A deeply felt novel of grace and intelligence.

HOW FAST CAN YOU RUN

This debut novel by poet Millan (Girl in Cap and Gown, 2010) is based on the real-life story of Michael Majok Kuch, one of the "Lost Boys" of Sudan.

In 1988, 5-year-old Majok Kuch Chol-Manga’aai is left behind when his village is attacked, as his mother grabs his baby brother and runs when their village is attacked, screaming at him to follow her. Dumbfounded and in shock, Majok hides. Eventually, he falls in with an older boy named Akol, who convinces him all the survivors are meeting in Upper Deck, Ethiopia. The boys head there, avoiding both wild animals and soldiers along the way. Loss is the one thing they share—that and a desire to survive the casual everyday violence depicted so hauntingly by Millan’s storytelling. Eventually, on the brink of death, they are rescued by Sampson, a Kenyan aid worker, and taken to the Pinyudu Refugee Camp in Ethiopia with hundreds of other boys. The desperate conditions—little food, no latrines—make illness rampant. It is not ideal, but when war also comes to Ethiopia, they are sent, along with thousands of other boys, to a different refugee camp, in Kenya, where Majok later reunites with most of his siblings. In 2000, due to Majok’s determination, they are selected to join the 4,000 refugees the United States will allow to seek asylum, but unfortunately they are faced with racism in their new home. One wonders why Millan did not strike away the thin fictional artifice and call her work a biography. Still, the strength here is in Millan’s ability to fully inhabit Majok’s consciousness; she has crafted a rich tale that authentically portrays—and doesn't exploit—Majok’s refugee experience.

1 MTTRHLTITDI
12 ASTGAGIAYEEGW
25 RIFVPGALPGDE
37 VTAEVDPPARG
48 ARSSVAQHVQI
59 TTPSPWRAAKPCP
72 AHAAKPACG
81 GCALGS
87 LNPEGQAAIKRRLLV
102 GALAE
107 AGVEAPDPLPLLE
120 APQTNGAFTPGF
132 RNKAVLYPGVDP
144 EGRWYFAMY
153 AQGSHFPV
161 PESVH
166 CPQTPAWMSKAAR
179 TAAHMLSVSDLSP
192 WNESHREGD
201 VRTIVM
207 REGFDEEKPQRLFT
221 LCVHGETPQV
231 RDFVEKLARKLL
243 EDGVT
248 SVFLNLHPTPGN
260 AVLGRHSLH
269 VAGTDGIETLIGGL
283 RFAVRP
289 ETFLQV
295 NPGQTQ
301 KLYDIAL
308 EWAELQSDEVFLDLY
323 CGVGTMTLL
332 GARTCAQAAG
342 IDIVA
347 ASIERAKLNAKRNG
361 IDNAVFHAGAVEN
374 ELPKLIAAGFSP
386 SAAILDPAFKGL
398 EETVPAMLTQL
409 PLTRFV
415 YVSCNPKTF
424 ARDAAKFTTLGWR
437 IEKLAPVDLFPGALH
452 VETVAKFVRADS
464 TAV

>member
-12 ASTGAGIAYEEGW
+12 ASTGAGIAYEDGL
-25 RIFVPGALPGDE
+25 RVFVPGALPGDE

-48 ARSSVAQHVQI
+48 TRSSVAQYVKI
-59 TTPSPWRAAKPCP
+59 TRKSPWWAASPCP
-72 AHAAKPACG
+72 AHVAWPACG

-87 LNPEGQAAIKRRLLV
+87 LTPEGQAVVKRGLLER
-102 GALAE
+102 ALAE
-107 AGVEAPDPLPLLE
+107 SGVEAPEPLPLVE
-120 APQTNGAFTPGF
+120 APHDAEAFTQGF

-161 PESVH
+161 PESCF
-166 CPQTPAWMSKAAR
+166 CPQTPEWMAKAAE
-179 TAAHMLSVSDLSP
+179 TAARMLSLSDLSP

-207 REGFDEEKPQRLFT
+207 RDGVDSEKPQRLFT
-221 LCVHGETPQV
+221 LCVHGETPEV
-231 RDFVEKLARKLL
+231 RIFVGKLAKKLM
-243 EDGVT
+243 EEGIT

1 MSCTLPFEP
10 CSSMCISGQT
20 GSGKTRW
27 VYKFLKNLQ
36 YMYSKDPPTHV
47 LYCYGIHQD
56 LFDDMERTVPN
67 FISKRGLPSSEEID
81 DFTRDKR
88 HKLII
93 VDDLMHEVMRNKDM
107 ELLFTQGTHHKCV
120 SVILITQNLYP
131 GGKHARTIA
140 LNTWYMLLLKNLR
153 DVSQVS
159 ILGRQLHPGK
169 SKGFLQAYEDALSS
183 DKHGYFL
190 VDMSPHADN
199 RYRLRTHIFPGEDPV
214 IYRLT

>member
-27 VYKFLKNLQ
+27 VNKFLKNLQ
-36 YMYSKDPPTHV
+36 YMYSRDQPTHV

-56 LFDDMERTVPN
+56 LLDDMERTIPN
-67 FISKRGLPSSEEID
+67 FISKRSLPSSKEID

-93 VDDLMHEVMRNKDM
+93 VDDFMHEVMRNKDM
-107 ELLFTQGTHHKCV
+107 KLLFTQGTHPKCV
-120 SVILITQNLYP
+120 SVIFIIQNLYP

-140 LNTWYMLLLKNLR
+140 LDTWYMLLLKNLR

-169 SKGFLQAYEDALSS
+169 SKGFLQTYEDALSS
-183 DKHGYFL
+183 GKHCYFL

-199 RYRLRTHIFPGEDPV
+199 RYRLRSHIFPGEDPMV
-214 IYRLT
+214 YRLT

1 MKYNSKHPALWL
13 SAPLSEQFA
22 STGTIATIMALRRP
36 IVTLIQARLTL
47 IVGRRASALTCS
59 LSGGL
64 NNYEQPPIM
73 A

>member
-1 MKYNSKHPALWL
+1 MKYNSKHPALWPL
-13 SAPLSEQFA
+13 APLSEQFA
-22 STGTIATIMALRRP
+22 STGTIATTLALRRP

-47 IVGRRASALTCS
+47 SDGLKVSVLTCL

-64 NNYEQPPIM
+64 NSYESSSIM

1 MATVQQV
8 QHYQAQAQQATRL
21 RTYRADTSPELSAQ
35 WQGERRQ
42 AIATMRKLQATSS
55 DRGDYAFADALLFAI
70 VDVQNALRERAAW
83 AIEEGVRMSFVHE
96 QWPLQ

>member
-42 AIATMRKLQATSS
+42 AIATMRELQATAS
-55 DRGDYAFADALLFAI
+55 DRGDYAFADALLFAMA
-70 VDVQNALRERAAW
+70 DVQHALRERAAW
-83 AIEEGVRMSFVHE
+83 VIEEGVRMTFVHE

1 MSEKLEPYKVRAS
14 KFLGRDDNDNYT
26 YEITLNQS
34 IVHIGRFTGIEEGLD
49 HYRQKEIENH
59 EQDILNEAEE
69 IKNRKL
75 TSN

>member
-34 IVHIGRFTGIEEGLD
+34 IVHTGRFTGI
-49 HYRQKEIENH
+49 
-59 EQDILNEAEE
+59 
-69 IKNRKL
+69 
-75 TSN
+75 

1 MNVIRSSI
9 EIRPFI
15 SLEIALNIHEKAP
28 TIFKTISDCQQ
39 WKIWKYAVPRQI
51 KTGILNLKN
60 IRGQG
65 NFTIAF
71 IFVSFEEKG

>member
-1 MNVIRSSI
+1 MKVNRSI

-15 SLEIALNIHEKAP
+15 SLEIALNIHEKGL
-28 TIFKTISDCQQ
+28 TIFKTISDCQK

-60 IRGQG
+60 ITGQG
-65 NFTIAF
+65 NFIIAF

A deeply felt novel of grace and intelligence.

Pub Date: Oct. 28, 2016

ISBN: 978-1-941861-20-2

Page Count: 359

Publisher: Harvard Square Editions

Review Posted Online: Aug. 3, 2016

Kirkus Reviews Issue: Aug. 15, 2016

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Hoover is one of the freshest voices in new-adult fiction, and her latest resonates with true emotion, unforgettable...

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MAYBE SOMEDAY

Sydney and Ridge make beautiful music together in a love triangle written by Hoover (Losing Hope, 2013, etc.), with a link to a digital soundtrack by American Idol contestant Griffin Peterson.